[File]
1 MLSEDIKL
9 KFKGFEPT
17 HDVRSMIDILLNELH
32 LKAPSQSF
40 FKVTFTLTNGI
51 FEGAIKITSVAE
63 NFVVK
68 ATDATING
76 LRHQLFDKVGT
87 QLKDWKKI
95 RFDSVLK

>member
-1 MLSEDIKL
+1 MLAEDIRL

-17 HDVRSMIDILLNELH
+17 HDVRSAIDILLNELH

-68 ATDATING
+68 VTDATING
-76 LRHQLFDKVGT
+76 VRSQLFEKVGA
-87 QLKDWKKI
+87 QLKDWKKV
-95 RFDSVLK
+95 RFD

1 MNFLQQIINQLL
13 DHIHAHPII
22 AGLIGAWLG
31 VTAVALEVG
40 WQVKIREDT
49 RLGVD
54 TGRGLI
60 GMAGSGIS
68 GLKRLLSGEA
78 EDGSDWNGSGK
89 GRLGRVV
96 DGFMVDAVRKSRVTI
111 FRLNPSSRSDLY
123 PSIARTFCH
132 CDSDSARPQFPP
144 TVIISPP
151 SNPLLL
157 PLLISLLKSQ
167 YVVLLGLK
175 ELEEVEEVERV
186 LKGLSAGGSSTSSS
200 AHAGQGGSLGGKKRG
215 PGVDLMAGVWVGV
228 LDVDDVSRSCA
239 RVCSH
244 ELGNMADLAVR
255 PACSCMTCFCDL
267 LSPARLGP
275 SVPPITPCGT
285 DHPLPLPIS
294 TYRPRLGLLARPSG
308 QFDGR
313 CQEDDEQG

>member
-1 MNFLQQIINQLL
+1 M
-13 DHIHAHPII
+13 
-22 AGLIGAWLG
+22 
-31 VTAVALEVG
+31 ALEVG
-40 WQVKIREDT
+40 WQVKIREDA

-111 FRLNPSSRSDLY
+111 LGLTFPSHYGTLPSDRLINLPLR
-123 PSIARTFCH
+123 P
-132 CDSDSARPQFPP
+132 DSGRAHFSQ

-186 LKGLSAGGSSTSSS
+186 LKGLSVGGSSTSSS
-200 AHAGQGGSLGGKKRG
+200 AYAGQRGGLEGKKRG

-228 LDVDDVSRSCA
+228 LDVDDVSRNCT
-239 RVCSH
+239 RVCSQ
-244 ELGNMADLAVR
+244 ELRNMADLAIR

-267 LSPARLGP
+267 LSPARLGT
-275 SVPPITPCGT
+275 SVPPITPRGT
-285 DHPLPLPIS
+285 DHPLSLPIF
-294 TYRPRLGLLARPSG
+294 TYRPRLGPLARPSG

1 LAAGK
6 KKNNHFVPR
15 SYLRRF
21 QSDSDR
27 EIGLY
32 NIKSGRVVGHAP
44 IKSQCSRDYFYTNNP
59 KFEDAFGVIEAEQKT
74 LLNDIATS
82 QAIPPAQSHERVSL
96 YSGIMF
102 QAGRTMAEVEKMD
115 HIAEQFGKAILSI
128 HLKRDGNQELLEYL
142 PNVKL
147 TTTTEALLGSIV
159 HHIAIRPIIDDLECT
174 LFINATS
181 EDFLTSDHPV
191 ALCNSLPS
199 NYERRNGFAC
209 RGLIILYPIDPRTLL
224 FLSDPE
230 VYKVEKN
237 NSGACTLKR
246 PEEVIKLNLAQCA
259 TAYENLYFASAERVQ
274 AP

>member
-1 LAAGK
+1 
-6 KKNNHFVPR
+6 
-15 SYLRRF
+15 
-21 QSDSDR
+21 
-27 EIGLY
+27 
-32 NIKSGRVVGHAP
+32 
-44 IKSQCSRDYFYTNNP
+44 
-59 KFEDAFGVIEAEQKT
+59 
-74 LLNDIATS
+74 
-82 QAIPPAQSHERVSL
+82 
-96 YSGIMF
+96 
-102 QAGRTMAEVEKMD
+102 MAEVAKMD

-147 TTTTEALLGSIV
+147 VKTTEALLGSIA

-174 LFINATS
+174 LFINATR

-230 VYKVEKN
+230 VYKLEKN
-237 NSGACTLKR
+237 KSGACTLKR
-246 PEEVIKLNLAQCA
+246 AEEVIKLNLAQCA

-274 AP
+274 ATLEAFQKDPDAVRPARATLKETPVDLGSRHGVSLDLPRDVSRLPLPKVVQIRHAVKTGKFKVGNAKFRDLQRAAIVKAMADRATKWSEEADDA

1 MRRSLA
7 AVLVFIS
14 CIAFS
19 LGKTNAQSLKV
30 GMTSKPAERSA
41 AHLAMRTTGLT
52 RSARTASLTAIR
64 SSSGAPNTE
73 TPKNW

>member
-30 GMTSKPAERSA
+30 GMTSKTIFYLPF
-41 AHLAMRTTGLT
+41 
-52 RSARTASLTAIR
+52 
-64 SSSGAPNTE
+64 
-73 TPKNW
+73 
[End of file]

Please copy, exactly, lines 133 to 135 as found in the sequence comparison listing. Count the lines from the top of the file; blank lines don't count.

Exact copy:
+32 
-44 IKSQCSRDYFYTNNP
+44 